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"The First Thematic Map of the World By An American" (Nebenzahl)

John Churchman (1753-1805), an esteemed American mathematician, surveyor, and mapmaker, is notably recognized for his innovative contributions to cartography. Churchman, who also served as the official surveyor for several counties in Pennsylvania, initially gained recognition with his 1778 "Map of the Peninsula between Delaware & Chesapeak Bays." His commitment to geographical sciences and his ambition to solve the longstanding problem of determining longitude at sea distinguished him in the scientific community of the late 18th century.

Churchman's fascination with the problem of maritime longitude, a challenge that had perplexed navigators and scientists for centuries, led him to develop a unique theory. He hypothesized that by precisely locating the northern and southern magnetic poles and understanding the consistent rotation of these poles around the geographic poles, one could accurately determine longitude. This approach, while theoretically novel, was flawed in practice due to unpredictable changes in the magnetic poles' positions and the difficulty of measuring magnetic variation at sea.

Despite these shortcomings, Churchman actively promoted his methods to prominent figures such as Benjamin Franklin, Thomas Jefferson, and Joseph Banks, and to esteemed institutions like the American Philosophical Society and the Royal Academy of Sciences in France. His correspondence, particularly with Thomas Jefferson, reveals the contemporary scientific community's mixed reactions to his theories.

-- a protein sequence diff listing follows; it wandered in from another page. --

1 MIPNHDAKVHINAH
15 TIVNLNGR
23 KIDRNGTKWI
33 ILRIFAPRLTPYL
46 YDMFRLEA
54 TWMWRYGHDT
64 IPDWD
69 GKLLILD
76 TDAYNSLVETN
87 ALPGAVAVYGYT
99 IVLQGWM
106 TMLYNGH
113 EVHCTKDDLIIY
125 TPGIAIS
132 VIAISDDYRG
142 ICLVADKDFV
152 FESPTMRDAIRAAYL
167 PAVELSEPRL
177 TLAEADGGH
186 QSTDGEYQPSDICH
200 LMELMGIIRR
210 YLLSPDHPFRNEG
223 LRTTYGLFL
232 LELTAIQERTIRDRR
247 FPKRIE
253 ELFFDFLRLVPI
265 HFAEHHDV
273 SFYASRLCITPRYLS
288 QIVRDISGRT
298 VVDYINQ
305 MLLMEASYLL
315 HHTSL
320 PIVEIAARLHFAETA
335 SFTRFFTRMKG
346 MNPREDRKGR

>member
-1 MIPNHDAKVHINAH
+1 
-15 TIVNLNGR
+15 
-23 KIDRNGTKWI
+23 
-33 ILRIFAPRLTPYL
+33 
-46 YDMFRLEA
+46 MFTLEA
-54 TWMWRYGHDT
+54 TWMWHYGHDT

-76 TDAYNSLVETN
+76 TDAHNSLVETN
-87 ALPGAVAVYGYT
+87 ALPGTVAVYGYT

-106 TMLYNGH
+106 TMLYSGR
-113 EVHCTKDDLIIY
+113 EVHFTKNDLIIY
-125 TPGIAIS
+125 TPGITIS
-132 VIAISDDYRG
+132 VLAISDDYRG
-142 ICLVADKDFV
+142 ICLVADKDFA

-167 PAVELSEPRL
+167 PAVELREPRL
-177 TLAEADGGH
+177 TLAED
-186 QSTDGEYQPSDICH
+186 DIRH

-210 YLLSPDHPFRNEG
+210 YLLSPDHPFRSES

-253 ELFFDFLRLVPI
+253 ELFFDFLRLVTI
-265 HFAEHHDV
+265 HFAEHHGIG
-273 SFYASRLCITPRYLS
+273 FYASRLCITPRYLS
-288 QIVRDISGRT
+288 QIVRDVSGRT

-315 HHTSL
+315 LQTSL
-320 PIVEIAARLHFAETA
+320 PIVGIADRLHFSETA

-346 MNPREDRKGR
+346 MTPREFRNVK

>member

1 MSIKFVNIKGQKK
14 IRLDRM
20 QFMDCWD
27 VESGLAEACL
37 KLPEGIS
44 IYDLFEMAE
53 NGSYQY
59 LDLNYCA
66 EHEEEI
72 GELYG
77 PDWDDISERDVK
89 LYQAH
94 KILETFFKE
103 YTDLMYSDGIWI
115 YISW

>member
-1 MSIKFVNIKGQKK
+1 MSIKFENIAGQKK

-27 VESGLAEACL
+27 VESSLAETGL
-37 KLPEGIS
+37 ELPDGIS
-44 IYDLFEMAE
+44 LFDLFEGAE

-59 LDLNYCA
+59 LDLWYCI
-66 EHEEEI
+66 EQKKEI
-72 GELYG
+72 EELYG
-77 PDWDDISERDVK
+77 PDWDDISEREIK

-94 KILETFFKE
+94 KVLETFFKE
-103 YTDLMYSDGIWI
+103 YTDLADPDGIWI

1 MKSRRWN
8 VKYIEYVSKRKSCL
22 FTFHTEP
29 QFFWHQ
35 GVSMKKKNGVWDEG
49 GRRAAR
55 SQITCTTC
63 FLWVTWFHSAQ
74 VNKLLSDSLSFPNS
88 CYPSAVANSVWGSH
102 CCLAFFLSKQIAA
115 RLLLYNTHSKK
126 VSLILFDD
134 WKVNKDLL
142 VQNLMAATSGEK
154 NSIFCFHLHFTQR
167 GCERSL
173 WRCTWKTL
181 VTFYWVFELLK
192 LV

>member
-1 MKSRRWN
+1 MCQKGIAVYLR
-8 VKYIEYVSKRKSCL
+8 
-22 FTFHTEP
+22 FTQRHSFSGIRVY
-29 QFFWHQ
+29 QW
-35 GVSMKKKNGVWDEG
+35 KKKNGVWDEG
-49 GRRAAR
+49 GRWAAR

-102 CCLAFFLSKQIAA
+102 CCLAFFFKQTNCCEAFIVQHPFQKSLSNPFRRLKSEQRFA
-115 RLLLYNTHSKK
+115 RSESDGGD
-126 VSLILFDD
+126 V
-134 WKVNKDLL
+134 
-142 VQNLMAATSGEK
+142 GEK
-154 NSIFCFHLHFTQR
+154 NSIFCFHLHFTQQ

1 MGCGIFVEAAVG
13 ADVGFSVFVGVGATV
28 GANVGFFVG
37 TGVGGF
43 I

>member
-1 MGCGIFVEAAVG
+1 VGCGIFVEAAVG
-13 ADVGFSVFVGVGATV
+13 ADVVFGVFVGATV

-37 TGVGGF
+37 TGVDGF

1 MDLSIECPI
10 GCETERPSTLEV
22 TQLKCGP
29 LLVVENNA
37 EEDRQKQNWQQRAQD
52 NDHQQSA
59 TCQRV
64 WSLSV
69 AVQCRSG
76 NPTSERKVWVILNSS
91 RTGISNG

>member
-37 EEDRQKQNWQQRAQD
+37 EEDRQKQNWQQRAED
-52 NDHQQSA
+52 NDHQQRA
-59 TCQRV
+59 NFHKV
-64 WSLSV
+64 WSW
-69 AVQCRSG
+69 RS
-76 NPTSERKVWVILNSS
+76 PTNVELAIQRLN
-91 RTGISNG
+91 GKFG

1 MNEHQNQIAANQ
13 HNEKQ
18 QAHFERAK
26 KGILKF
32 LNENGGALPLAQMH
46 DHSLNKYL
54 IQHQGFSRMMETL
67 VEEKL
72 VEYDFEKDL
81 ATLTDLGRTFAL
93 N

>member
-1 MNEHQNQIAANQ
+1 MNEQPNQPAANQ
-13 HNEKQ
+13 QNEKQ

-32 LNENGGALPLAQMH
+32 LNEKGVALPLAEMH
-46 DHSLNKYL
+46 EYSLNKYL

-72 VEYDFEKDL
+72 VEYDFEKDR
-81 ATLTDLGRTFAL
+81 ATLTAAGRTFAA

In 1790, Churchman published "The Magnetic Atlas," which was followed by an expanded edition featuring newly engraved maps of the northern and southern hemispheres in 1794. A third edition was issued in New York in 1800, with significant updates, including comprehensive chapters on magnetic discoveries, the construction and usage of the Magnetic Atlas, and Churchman's speculations on magnetic variation.   

The first London edition, published in 1794, was described by Nebenzahl as:

This London issue is the definitive edition. The first, preliminary issue of Philadelphia was an octavo with half the pages and contained a chart of only the northern hemisphere. 

Churchman received considerable encouragement from men like Jefferson, Joseph Banks, Washington, and Concorcet (whose testimonials are printed in the book). Jefferson, while expressing a small doubt about the system, wrote, "I shall be happy that our country may have the honour of furnishing the old world with what it has so long sought in vain."

Had Churchman's theory proven out, it would have been one of the earliest and most important American contributions to science. His double-hemispheric, polar projection map in this book, which shows compass variations, is the first thematic map of the world by an American.

A second London edition would be published in 1804, with significant additional improvements to the text and maps.

Condition Description
Minor loss and toning where folded.